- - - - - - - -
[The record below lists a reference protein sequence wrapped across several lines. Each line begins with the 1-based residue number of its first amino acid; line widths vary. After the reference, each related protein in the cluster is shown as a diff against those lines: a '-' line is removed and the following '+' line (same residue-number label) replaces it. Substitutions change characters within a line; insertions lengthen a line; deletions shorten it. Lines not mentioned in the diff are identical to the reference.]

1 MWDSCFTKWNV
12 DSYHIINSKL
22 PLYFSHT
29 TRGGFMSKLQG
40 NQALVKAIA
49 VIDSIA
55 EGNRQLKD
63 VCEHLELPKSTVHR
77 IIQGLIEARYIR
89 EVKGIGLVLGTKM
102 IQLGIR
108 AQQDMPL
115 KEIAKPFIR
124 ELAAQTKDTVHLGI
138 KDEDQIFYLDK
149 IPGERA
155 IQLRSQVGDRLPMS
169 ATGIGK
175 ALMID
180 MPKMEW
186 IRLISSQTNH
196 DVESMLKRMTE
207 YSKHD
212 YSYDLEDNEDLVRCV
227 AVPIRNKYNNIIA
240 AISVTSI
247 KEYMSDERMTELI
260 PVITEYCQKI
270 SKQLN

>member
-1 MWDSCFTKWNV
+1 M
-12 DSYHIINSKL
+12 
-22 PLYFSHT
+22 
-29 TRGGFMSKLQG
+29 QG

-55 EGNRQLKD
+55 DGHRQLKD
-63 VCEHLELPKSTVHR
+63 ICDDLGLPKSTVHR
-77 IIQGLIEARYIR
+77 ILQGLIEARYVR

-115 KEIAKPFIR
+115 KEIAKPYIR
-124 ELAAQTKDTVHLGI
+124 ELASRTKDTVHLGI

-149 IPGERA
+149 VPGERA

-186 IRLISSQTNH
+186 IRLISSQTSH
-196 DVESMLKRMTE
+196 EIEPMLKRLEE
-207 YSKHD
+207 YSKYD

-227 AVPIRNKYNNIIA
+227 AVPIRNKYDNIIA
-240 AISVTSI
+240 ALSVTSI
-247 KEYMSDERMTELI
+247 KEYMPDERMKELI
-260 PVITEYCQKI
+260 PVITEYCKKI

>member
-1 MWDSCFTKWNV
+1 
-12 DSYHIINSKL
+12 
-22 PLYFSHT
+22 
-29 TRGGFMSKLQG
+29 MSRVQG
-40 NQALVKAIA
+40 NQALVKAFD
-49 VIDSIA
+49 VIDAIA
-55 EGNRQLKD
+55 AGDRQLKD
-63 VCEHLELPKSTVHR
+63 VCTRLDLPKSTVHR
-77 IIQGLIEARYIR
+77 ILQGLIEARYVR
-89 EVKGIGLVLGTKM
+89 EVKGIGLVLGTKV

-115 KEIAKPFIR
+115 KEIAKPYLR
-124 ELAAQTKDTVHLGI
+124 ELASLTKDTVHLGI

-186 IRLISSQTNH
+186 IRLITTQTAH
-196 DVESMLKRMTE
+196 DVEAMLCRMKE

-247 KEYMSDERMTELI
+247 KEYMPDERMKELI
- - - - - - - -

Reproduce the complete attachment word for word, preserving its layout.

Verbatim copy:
[The record below lists a reference protein sequence wrapped across several lines. Each line begins with the 1-based residue number of its first amino acid; line widths vary. After the reference, each related protein in the cluster is shown as a diff against those lines: a '-' line is removed and the following '+' line (same residue-number label) replaces it. Substitutions change characters within a line; insertions lengthen a line; deletions shorten it. Lines not mentioned in the diff are identical to the reference.]

1 MWDSCFTKWNV
12 DSYHIINSKL
22 PLYFSHT
29 TRGGFMSKLQG
40 NQALVKAIA
49 VIDSIA
55 EGNRQLKD
63 VCEHLELPKSTVHR
77 IIQGLIEARYIR
89 EVKGIGLVLGTKM
102 IQLGIR
108 AQQDMPL
115 KEIAKPFIR
124 ELAAQTKDTVHLGI
138 KDEDQIFYLDK
149 IPGERA
155 IQLRSQVGDRLPMS
169 ATGIGK
175 ALMID
180 MPKMEW
186 IRLISSQTNH
196 DVESMLKRMTE
207 YSKHD
212 YSYDLEDNEDLVRCV
227 AVPIRNKYNNIIA
240 AISVTSI
247 KEYMSDERMTELI
260 PVITEYCQKI
270 SKQLN

>member
-1 MWDSCFTKWNV
+1 M
-12 DSYHIINSKL
+12 
-22 PLYFSHT
+22 
-29 TRGGFMSKLQG
+29 QG

-55 EGNRQLKD
+55 DGHRQLKD
-63 VCEHLELPKSTVHR
+63 ICDDLGLPKSTVHR
-77 IIQGLIEARYIR
+77 ILQGLIEARYVR

-115 KEIAKPFIR
+115 KEIAKPYIR
-124 ELAAQTKDTVHLGI
+124 ELASRTKDTVHLGI

-149 IPGERA
+149 VPGERA

-186 IRLISSQTNH
+186 IRLISSQTSH
-196 DVESMLKRMTE
+196 EIEPMLKRLEE
-207 YSKHD
+207 YSKYD

-227 AVPIRNKYNNIIA
+227 AVPIRNKYDNIIA
-240 AISVTSI
+240 ALSVTSI
-247 KEYMSDERMTELI
+247 KEYMPDERMKELI
-260 PVITEYCQKI
+260 PVITEYCKKI

>member
-1 MWDSCFTKWNV
+1 
-12 DSYHIINSKL
+12 
-22 PLYFSHT
+22 
-29 TRGGFMSKLQG
+29 MSRVQG
-40 NQALVKAIA
+40 NQALVKAFD
-49 VIDSIA
+49 VIDAIA
-55 EGNRQLKD
+55 AGDRQLKD
-63 VCEHLELPKSTVHR
+63 VCTRLDLPKSTVHR
-77 IIQGLIEARYIR
+77 ILQGLIEARYVR
-89 EVKGIGLVLGTKM
+89 EVKGIGLVLGTKV

-115 KEIAKPFIR
+115 KEIAKPYLR
-124 ELAAQTKDTVHLGI
+124 ELASLTKDTVHLGI

-186 IRLISSQTNH
+186 IRLITTQTAH
-196 DVESMLKRMTE
+196 DVEAMLCRMKE

-247 KEYMSDERMTELI
+247 KEYMPDERMKELI